As an additional challenge, you can also try to find the two brightest asteroids in September. They are in the same area of the sky just below Pegasus. The brighter one, Vesta, about the size of Arizona at 330 miles in diameter, will be about 6.5 magnitude in Capricorn. The other one, Ceres, is the largest of all asteroids, at 600 miles in diameter, or about the size of Texas, and will be in the eastern part of Aquarius at 7.6 magnitude. You will need binoculars to see them. Remember that the Dawn spacecraft, launched four years ago, just settled into a survey orbit around Vesta, 1,700 miles above its alien surface. It will continue to study Vesta for a year until it heads off for Ceres, which it will reach in 2015. The evolution of these two large asteroids is very different. They could both have become full-sized planets if the influence of Jupiter had not stunted their growth. We will learn many new amazing things about the formation of our solar system by studying these two asteroids in detail.

Sept. 1: On this day in 1979, Pioneer 11 became the first spacecraft to ever fly by Saturn.

Sept. 3: On this day in 1976, Viking 2 landed on Mars. The waxing crescent moon passes very close to Delta Scorpii, the middle bright star in the head of Scorpius.

Sept. 4: First quarter moon is at 1:39 p.m.

Sept. 5: On this day in 1977, Voyager 1 was launched to a highly successful and enlightening tour of our solar system. Only a very rare and fortuitous arrangement of the planets in our solar system made it possible for the two Voyager missions to visit the superior planets the way they did, using a gravity assist from one planet to slingshot it on its way to the next planet, all the way out to Neptune, our last planet.

Sept. 9: Mercury is less than one degree below and to the left of Regulus, the brightest star in Leo, half an hour before sunrise this morning low in the eastern sky.

Sept. 12: Full moon is at 5:27 a.m. Harvest moon, closest to equinox.

Sept. 16: Jupiter is to the right of the moon this evening. Ceres, the largest asteroid and the first one to be discovered, on Jan. 1, 1801, is at opposition tonight. That means it will rise at sunset and stay in our sky all night long.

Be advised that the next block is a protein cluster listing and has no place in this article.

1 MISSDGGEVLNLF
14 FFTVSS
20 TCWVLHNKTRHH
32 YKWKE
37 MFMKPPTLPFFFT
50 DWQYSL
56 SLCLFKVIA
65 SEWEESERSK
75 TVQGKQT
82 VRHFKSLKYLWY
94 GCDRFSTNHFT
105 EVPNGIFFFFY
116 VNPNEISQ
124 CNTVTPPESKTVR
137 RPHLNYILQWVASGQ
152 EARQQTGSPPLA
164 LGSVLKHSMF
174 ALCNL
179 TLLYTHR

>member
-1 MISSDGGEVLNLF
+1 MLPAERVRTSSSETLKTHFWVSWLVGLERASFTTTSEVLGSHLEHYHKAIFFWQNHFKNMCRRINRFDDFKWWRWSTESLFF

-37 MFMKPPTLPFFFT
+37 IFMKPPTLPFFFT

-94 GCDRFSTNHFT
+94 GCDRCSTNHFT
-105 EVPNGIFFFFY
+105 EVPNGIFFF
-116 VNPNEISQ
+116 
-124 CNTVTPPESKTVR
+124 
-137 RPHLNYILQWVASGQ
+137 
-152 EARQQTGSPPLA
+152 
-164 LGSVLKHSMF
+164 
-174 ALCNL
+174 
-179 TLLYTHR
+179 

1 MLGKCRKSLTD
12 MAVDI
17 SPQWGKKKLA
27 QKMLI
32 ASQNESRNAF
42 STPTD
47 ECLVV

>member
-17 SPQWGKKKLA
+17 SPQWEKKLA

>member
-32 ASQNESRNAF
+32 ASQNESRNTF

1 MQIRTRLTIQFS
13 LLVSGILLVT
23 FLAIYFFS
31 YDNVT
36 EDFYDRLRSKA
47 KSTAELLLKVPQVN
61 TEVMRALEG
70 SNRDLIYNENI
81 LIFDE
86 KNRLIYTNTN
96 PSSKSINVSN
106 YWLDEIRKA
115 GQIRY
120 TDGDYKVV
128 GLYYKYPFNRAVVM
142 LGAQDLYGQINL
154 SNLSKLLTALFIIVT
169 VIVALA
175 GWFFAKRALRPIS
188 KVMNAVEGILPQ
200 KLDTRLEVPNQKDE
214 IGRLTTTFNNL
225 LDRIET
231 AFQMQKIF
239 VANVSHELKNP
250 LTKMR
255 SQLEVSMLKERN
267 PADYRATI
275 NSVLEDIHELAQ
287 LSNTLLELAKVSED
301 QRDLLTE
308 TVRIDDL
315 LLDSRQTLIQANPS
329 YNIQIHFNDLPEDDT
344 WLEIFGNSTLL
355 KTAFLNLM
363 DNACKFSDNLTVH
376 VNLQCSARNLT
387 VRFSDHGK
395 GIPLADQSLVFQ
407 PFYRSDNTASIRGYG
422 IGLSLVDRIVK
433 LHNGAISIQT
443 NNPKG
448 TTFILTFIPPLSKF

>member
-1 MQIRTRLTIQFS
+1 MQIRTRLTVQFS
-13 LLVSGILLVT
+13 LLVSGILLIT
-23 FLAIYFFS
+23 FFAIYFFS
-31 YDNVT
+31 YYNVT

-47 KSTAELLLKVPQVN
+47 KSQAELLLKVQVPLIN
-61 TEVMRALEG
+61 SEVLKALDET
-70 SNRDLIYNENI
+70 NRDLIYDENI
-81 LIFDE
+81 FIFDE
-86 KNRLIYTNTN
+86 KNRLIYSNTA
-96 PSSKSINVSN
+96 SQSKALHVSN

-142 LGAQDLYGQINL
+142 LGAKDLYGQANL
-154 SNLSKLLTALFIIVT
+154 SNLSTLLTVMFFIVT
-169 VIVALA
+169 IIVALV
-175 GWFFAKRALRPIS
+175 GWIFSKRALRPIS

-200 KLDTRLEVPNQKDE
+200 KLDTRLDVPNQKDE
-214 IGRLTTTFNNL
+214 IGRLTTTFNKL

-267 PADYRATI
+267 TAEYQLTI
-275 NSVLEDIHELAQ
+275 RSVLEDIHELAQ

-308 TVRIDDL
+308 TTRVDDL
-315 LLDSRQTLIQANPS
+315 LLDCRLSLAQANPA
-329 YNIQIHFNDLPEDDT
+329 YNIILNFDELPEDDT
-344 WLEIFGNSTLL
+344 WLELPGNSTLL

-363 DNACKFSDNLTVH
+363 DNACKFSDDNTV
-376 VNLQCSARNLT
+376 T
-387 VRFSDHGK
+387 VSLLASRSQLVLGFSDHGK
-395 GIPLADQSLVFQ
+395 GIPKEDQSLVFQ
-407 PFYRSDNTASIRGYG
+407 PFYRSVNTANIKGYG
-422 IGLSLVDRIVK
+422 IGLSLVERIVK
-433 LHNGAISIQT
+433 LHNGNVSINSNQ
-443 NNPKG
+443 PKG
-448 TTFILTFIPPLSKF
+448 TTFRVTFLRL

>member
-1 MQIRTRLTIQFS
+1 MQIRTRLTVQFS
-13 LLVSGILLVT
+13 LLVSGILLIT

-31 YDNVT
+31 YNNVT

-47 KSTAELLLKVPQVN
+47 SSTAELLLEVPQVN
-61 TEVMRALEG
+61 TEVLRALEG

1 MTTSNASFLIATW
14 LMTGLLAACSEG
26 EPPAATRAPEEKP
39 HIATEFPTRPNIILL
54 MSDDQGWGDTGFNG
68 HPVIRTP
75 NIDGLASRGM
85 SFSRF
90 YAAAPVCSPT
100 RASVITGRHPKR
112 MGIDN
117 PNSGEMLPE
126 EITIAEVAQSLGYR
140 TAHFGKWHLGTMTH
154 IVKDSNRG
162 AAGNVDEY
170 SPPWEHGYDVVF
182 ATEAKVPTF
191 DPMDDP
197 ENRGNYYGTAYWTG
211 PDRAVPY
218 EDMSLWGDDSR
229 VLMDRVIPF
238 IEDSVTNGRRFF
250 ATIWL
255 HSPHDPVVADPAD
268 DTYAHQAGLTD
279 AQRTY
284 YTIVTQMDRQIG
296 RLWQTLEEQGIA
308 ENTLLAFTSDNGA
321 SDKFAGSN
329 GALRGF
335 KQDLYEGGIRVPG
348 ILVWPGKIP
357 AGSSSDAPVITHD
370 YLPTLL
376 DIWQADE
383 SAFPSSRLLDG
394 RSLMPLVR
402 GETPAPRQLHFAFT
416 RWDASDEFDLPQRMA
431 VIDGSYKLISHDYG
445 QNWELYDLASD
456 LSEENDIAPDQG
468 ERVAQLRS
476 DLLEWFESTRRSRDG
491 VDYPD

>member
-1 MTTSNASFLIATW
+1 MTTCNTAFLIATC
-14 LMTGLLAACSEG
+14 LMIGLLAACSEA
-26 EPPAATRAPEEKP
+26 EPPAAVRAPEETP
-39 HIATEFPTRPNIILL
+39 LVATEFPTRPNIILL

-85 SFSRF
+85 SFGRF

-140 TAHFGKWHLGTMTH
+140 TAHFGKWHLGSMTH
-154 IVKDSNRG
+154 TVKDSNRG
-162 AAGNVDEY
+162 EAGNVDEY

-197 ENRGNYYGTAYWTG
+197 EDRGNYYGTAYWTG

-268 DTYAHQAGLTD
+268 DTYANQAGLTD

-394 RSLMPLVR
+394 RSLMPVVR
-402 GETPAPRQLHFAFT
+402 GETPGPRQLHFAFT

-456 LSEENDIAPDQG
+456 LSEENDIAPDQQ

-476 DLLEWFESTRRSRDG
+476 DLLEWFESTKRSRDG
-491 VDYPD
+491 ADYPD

Sept. 20: Last quarter moon is at 9:39 a.m.

Sept. 22: On this day in 1990, Pioneer 10 left our solar system.

Sept. 23: The autumnal equinox is at 5:05 a.m. Mars is to the upper left of the waning crescent moon this morning at the same time. The German astronomer, Johann Galle, discovered Neptune on this day in 1846. He found it within just one hour of searching for it and only one degree away from where the French astronomer, Urbain Le Verrier predicted mathematically that it had to be after wrestling with very difficult calculations for a full year. Some British astronomers were also involved in this fascinating story of discovery based on theory and math. John Adams essentially made the same calculations as Le Verrier but was not as sure of himself and never published his results to get the credit. It turned out that several people, including Galileo, had actually seen Neptune much earlier, but it doesn’t count if they didn’t know what they were looking at. They thought it was just another star.

Sept. 25: The planet Uranus is at opposition tonight. It can be seen in the constellation of Pisces below and to the left of the circlet with binoculars.

Sept. 26: Look for an extremely thin waning crescent moon a few degrees above the eastern horizon half an hour before sunrise this morning.

Sept. 27: New moon is at 7:09 a.m.

Sept. 30: On this day in 1995, daily communication with Pioneer 11 ended, after 16 years.

Bernie Reim of Wells is co-director of the Astronomical Society of Northern New England.